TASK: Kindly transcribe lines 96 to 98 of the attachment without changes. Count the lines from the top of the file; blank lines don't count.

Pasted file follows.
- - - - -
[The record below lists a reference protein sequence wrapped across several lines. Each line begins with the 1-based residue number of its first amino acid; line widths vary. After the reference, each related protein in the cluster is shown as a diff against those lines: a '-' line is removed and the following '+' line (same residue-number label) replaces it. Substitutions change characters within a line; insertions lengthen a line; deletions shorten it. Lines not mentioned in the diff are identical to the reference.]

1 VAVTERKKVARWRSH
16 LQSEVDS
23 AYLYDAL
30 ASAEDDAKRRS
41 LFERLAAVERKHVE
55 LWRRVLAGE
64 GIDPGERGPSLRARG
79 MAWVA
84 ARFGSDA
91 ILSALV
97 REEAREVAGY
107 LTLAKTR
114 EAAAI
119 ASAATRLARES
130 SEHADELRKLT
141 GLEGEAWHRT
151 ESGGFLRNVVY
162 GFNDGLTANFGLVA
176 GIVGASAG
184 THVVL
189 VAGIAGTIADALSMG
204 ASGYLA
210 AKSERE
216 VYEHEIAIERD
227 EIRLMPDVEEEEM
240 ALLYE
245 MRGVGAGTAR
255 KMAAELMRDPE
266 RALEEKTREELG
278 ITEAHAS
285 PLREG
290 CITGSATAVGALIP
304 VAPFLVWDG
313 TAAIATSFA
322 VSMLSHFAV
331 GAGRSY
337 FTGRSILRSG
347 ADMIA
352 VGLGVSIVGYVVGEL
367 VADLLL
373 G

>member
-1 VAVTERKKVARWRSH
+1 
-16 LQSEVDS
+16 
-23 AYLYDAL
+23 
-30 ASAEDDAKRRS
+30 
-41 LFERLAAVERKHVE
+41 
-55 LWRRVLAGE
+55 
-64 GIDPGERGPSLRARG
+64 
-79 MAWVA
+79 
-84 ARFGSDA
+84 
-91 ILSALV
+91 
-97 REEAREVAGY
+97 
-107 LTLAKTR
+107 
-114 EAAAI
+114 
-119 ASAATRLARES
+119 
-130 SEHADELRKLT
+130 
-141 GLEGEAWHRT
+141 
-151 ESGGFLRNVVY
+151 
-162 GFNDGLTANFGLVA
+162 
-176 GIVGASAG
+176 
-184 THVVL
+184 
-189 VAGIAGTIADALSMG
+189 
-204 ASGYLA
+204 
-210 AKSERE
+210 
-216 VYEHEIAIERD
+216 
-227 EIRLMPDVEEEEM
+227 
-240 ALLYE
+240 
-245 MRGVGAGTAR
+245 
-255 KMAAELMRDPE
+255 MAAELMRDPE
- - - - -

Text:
-245 MRGVGAGTAR
+245 
-255 KMAAELMRDPE